Siddartha Gautama was (624–544 BC according to Sinhalese tradition; 563?–483? BC according to most modern scholars) later known as the Buddha ("the enlightened one"). Born in what is now Nepal, he spent much of his life in eastern Uttar Pradesh and Bihar, propounding the philosophical doctrines that were later to become Buddhism. Contemporary with the Buddha was Vardhamana (599?–527 BC ), also known as Mahavira ("great hero"), a saintly thinker of Bihar from whose teachings evolved Jainism. Some of the noteworthy religious and political leaders were Chandragupta (r.321?–297? BC ), founder of the Maurya Dynasty; Asoka (r.273–232 BC ), who made Buddhism the religion of his empire; Chandragupta II (r. AD 375?–413), whose era marked a high point of Hindu art and literature; Shivaji (1627?–80), a hero of much Hindu folklore; Nanak (1469–1539), whose teachings are the basis of Sikhism; and Govind Singh (1666–1708), the guru who gave Sikhism its definitive form. Akbar (1542–1605) greatly expanded the Mughal Empire, which reached its height under Shah Jahan (1592–1666), builder of the Taj Mahal, and his son, the fanatical emperor Aurangzeb (1618–1707).
Sanskrit grammarian Panini (5th?–4th? cents. BC ), wrote the first book on scientific linguistics. The Bengali educator and reformer Rammohan Roy (1772–1833) has been called "the father of modern India." Swami Vivekananda (1863–1902), founder of the nonsectarian Ramakrishna Mission and a great traveler both in India and abroad, did much to explain the Hindu philosophy to the world and to India as well. Sarvepalli Radhakrishnan (1888–1975), a leading 20th-century Hindu scholar and philosopher, also served as president of India from 1962 to 1967. Another revered religious philosopher was Meher Baba (1894–1969). The rising position of India in science and industry is well exemplified by Jamshedji Nusserwanji Tata (1822–1904), founder of the nation's first modern iron and steel works as well as many other key industries; the physicist Jagadis Chandra Bose (1858–1937), noted for his research in plant life; Srinivasa Ramanujan (1887–1919), an amazingly original, although largely self-taught, mathematician; Chandrasekhara Venkata Raman (1888–1970), who was awarded the 1930 Nobel Prize for research in physics; Chandrasekhara Subramanyan (1910–1995), also a Nobel Prize laureate in physics, and Vikram A. Sarabhai (1919–71), the founder of the Indian space program. Mother Teresa (Agnes Gonxha Bojaxhiu, 1910–97, in what is now Yugoslavia) won the Nobel Peace Prize in 1979 for her 30 years of work among Calcutta's poor.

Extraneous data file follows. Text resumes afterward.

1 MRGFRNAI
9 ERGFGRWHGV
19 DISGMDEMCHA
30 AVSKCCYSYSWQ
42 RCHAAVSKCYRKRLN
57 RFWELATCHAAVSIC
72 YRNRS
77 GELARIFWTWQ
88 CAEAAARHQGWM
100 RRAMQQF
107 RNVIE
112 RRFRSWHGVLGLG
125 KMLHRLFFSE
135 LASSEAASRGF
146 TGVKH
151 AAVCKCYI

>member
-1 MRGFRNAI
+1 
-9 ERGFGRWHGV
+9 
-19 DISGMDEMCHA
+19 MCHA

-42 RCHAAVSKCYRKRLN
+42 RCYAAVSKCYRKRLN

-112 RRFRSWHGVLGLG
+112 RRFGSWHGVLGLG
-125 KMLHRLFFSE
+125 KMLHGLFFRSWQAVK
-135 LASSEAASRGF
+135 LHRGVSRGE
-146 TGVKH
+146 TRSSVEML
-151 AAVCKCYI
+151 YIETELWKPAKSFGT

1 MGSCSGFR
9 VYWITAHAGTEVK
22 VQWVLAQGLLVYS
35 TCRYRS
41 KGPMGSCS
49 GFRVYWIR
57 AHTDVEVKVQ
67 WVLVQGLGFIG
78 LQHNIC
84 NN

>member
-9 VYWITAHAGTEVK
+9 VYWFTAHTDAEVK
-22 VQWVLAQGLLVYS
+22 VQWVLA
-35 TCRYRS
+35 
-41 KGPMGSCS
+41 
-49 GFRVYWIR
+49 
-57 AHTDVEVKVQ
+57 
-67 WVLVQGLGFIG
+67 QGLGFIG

In modern times no Indian so completely captured the Indian masses and had such a deep spiritual effect on so many throughout the world as Mohandas Karamchand Gandhi (1869–1948). Reverently referred to by millions of Indians as the Mahatma ("the great-souled one"), Gandhi is considered the greatest Indian since the Buddha. His unifying ability and his unusual methods of nonviolent resistance contributed materially to the liberation of India in 1947. A leading disciple of the Mahatma, Vinayak ("Vinoba") Narahari Bhave (1895–1982), was an agrarian reformer who persuaded wealthy landowners to give about 600,000 hectares (1,500,000 acres) of tillable land to India's poor.
Gandhi's political heir, Jawaharlal Nehru (1889–1964), had a hold on the Indian people almost equal to that of the Mahatma. Affectionately known as Chacha (Uncle) Nehru, he steered India through its first 17 years of independence and played a key role in the independence struggle. Indira Gandhi (1917–84), the daughter of Nehru and prime minister from 1966 to 1977 and again from 1980 to 1984, continued her father's work in modernizing India and played an important role among the leaders of nonaligned nations. Her son Rajiv (1944–91) succeeded her as prime minister and, in the 1985 election, achieved for himself and his party the largest parliamentary victory since India became independent.
A classical Sanskrit writer in Indian history was the poet and playwright Kalidasa (fl. 5th cent. AD ), whose best-known work is Shakuntala. In modern times, Rabindranath Tagore (1861–1941), the great Bengali humanist, influenced Indian thought in his many songs and poems. Tagore received the Nobel Prize in literature in 1913 and through his lifetime wrote more than 50 dramas and about 150 books of verse, fiction, and philosophy. Another Bengali writer highly esteemed was the novelist Bankim Chandra Chatterjee (1838–94). Tagore and Chatterjee are the authors, respectively, of India's national anthem and national song. The novel in English is a thriving genre; notable modern practitioners include Rasipuram Krishnaswamy Narayan (1906–2001), Bhabani Bhattacharya (1906–88), and Raja Rao (b.1909) and Khushwaut Singh. Influential poets of the last two centuries include the Bengalis Iswar Chandra Gupta (1812–59) and Sarojini Naidu (1879–1949), known as "the nightingale of India," a close associate of Gandhi and a political leader in her own right.
Modern interpreters of the rich Indian musical tradition include the composer and performer Ravi Shankar (b.1920) and the performer and educator Ali Akbar Khan (b.1922). Zubin Mehta (b.1936) is an orchestral conductor of international renown. Uday Shankar (1900?–1977), a dancer and scholar, did much to stimulate Western interest in Indian dance. Tanjore Balasaraswati (1919?–84) won renown as a classical dancer and teacher. Preeminent in the Indian cinema is the director Satyajit Ray (1921–1992).